An emergency use authorization was granted by federal health authorities for the first coronavirus test that relies on saliva samples. It’s a breakthrough in coronavirus testing. The test was developed by Rutgers’ RUCDR Infinite Biologics and its collaborators, Spectrum Solutions and Accurate Diagnostic Labs.
Rutgers University announced Monday that the FDA quickly authorized the tests which can expand testing options. A key bonus is that the test also reduces risks of infection for health care workers.
The current approach to screening for COVID-19 requires health care workers to take a swab from a patient’s nose or throat. To lessen infection risks, many hospitals and clinics instruct staff to discard gloves and masks after close contact with anyone who may have the virus. And many institutions are struggling with shortages of basic medical supplies, including gloves, masks and swabs.
With the new saliva-based test, patients are given a plastic tube into which they spit several times. They then hand the tube back to the health care worker for laboratory processing.
“This prevents health care professionals from having to actually be in the face of somebody that is symptomatic,” said Andrew Brooks, who directs the Rutgers lab that developed the test.
The test will be much more comfortable for patients than current tests that use swabs. Instead of a health care worker putting a swab up your nose or in your throat, this new test allows the patient to spit into a tube. The accuracy rate of the saliva test is good – in a sample of 60 people taking both saliva and swab tests, there was no difference in the results. The saliva test results were 100% matches with the swab tests. If you’re thinking, hey, that sounds like the test I took for Ancestry.com or another genealogy company, it is because the Rutgers lab used saliva collection kits from Spectrum Solutions, a Utah company that provides similar devices for DNA-based ancestry testing services. (I did it for Ancestry.) The Rutgers lab can currently process 10,000 patient samples per day.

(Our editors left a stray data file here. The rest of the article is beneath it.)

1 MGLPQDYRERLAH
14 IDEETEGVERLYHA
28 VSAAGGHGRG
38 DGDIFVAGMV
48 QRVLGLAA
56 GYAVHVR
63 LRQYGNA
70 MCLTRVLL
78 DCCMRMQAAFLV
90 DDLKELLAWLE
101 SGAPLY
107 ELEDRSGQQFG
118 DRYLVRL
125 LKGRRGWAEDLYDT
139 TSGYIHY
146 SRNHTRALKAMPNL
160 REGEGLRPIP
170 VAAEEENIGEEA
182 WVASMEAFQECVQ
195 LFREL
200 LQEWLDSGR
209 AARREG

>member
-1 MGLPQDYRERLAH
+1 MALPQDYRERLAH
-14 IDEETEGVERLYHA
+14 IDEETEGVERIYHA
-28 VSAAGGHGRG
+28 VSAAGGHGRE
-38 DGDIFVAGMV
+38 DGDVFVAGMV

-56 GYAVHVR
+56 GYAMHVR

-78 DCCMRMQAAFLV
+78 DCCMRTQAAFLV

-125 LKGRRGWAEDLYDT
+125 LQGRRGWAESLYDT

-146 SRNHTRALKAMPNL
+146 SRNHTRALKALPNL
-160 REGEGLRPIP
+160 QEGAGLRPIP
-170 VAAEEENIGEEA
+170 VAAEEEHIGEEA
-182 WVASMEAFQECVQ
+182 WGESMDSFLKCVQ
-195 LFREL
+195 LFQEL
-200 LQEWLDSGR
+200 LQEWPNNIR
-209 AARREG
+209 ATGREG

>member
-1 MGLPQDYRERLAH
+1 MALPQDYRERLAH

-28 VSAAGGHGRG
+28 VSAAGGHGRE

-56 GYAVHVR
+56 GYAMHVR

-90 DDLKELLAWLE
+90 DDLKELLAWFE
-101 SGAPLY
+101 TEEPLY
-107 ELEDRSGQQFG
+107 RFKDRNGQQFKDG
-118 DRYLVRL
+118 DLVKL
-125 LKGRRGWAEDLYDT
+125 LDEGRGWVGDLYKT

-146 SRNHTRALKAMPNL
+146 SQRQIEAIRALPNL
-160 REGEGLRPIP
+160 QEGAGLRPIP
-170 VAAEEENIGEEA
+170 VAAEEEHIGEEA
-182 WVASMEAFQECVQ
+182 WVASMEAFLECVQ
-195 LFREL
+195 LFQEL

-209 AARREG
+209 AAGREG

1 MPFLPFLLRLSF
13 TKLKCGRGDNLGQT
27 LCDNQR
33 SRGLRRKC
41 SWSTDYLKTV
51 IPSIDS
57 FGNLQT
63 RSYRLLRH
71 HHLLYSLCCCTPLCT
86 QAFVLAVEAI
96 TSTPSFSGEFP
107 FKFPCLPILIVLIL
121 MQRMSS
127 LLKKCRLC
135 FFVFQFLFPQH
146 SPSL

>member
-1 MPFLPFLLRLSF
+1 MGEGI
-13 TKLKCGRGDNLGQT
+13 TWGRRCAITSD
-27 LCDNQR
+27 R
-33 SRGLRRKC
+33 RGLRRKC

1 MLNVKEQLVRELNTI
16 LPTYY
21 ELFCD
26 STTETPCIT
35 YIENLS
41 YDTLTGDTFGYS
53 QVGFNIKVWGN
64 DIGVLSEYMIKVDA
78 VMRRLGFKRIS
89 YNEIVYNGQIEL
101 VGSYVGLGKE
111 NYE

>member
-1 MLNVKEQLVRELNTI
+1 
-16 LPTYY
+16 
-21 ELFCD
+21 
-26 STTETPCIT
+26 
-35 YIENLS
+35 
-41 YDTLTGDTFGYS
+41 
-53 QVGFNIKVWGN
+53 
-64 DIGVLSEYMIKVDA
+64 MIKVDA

The FDA agreed to fast track the saliva test with two conditions. The tests will only be performed “in a health care setting under the supervision of a trained health care provider.” The second condition is certainly reasonable, too. If a patient tests negative using the saliva test, the FDA asks that that person follow up with a second testing method. Similar saliva tests have been used for HIV and other viruses.
The new test has gained attention from the White House coronavirus task force, as well as other infectious disease experts.
An infectious disease expert, Dr. Tom Moore, told CNBC that the potential impact from such a test being widely available is “enormous.”
“The release of any reliable test, expanded capacity of tests or introduction of new tests … will go a really long way toward curbing the pandemic,” said Moore, a Wichita, Kansas, physician who previously served on the board of the Infectious Diseases Society of America.
“This may be a real breakthrough,” Moore said.
The test initially will be available through hospitals and clinics affiliated with Rutgers University. Beginning Wednesday, the test will be made available to county residents at a drive-thru testing facility in Edison, New Jersey.
There have been no at-home tests developed for distribution yet but scientists are working on that.
The FDA is beginning to approve point-of-care COVID-19 tests. A counter-top kitchen appliance-size machine runs the material collected. Then the device transmits the results to a connected computer. This lessens the time a patient has to wait for results.
Let’s hope the new saliva test works and is available throughout the country soon.